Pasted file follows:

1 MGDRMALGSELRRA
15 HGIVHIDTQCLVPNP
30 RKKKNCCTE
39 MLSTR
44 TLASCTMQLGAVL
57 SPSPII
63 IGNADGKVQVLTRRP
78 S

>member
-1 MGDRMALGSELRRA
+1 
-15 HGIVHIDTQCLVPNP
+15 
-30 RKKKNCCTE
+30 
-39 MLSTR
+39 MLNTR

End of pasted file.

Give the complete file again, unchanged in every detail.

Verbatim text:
1 MGDRMALGSELRRA
15 HGIVHIDTQCLVPNP
30 RKKKNCCTE
39 MLSTR
44 TLASCTMQLGAVL
57 SPSPII
63 IGNADGKVQVLTRRP
78 S

>member
-1 MGDRMALGSELRRA
+1 
-15 HGIVHIDTQCLVPNP
+15 
-30 RKKKNCCTE
+30 
-39 MLSTR
+39 MLNTR